A bias bounty for AI will help to catch unfair algorithms faster

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Today, a group AI and machine-learning experts launched a new bias reward competition that they hope will accelerate the process of uncovering such embedded prejudice.

The competition is inspired by bug bounties in cybersecurity and asks participants to create tools that can identify and mitigate algorithmic biases within AI models.

It is being organized by volunteers who work at companies such as Twitter, Splunk and deepfake detection startup Reality Defender. They have been called the “Bias Buccaneers.”

The first bias bounty competition will focus on biased photo detection . It’s a common problem: in the past, for example, flawed image detection systems have misidentified Black people as gorillas.

Competitors are challenged to create a machine learning model that labels each image with the skin tone, perceived gender, age group, and location. This will make it easier for them to spot biases in data and make it easier to measure them. They will be given access to a data set of around 15,000 images of synthetically generated human faces. Participants are ranked based on how accurate their model tags images are and how long it takes for the code to run, amongst other metrics. The competition closes on November 30.

Microsoft and startup Robust Intelligence have committed prize money of $6,000 for the winner, $4,000 for the runner-up, and $2,000 for whoever comes third. Amazon has contributed $5,000 to the first set of entrants for computing power.

The competition is an example a budding industry in AI: auditing to detect algorithmic bias. Twitter launched the AI bias bounty in 2013 and Stanford University just completed its first AI auditor challenge .. Meanwhile, nonprofit Mozilla is creating tools for AI auditors. These audits will become more common. They’ve been hailed by regulators and AI ethics experts as a good way to hold AI systems accountable, and they are going to become a legal requirement in certain jurisdictions.

The EU’s new content moderation law, the Digital Services Act, includes annual audit requirements for the data and algorithms used by large tech platforms, and the EU’s upcoming AI Act could also allow authorities to audit AI systems. The US National Institute of Standards and Technology also recommends AI audits as a gold standard. These audits are supposed to be similar to inspections in high-risk sectors like chemical plants, according Alex Engler, who studies AI governance for the Brookings Institution.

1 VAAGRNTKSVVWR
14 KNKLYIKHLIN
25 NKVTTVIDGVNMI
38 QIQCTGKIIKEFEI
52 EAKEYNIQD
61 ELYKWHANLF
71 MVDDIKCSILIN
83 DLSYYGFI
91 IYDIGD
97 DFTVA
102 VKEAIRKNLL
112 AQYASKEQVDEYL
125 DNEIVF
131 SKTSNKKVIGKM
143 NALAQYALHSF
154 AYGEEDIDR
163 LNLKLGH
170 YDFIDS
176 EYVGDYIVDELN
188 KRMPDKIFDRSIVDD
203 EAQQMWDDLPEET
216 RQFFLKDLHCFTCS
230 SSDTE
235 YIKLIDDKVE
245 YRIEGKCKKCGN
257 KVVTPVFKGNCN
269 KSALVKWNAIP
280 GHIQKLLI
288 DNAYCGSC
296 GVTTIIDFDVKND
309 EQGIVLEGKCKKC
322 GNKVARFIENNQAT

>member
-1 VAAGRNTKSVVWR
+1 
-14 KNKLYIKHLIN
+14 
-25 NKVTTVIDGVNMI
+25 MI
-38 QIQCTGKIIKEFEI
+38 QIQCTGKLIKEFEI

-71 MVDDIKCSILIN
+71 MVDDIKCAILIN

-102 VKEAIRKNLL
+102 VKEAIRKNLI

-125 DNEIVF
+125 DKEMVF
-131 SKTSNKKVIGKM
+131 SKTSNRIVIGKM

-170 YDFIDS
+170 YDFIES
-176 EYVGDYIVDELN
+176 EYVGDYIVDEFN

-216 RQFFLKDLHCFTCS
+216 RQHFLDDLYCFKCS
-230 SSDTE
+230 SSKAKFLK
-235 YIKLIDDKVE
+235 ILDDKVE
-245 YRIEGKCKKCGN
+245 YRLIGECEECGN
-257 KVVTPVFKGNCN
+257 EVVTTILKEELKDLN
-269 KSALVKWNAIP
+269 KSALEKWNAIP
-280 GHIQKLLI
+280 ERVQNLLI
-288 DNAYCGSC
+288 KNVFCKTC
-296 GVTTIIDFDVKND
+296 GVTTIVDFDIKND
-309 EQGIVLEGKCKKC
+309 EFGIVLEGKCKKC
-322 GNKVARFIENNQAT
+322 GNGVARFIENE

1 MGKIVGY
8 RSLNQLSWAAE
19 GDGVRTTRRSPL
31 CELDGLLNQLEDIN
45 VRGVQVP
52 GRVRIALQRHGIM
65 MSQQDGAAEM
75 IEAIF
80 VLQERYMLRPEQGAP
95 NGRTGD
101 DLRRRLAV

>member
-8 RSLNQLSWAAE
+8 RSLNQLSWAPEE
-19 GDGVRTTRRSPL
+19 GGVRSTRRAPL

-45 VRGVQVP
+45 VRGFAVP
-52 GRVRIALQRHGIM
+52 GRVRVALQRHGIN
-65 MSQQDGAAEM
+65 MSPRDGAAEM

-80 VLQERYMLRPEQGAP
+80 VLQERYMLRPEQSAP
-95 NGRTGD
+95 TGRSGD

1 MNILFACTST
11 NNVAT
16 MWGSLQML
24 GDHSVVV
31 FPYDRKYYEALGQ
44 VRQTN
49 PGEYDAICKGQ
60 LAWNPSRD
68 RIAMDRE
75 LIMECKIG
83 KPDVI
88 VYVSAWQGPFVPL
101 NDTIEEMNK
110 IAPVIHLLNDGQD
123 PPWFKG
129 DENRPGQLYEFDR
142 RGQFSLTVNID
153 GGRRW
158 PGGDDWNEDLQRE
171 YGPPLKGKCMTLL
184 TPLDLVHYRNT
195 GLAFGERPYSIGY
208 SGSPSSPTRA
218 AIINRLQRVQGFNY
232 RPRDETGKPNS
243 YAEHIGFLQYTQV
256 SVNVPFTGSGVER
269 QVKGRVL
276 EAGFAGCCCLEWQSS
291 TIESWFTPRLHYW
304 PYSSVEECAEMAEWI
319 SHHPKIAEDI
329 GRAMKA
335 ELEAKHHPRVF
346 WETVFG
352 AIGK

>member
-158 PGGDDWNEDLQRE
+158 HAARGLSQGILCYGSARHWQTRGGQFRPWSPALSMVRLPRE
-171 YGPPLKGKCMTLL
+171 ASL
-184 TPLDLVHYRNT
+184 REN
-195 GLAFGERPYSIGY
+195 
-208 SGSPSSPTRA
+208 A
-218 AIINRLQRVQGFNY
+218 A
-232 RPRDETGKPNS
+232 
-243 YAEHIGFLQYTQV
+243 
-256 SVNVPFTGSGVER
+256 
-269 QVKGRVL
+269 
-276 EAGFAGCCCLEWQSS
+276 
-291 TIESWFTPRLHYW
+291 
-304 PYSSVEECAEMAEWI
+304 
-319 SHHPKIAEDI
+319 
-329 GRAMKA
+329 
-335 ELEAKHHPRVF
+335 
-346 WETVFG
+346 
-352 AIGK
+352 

The trouble is, there aren’t enough independent contractors out there to meet the coming demand for algorithmic audits, and companies are reluctant to give them access to their systems, argue researcher Deborah Raji, who specializes in AI accountability, and her coauthors in a paper from last June.

This is what these competitions aim to cultivate. AI experts hope that they will inspire more engineers, researchers, or experts to acquire the skills and experience necessary to conduct these audits. Much of the limited scrutiny in AI comes from academics and tech companies. Competitions like this aim to create a new group of experts who are skilled in auditing AI.

” We are trying to create an additional space for people who are interested, who want to get started, or who are specialists who don’t work in tech companies,” Rumman Chowdhury (director of Twitter’s team ethics, transparency and accountability in machine-learning), the leader of the Bias Pirates, says Rumman Chowdhury. She says that hackers and data scientists could be among these people.

The team behind the bounty competition for Bias Buccaneers hopes it will be one of many. Competitions like these not only encourage machine-learning communities to perform audits, but also promote a shared understanding of “how to audit” and “what types of audits should we be investing in,” Sara Hooker, who heads Cohere for AI (a non-profit AI research laboratory). The effort is “fantastic” and “absolutely needed,” says Abhishek, founder of the Montreal AI Ethics Institute and a judge in Stanford’s AI audit challenge. “The more eyes you have on a system the more likely it will be that we find flaws,” Gupta states.

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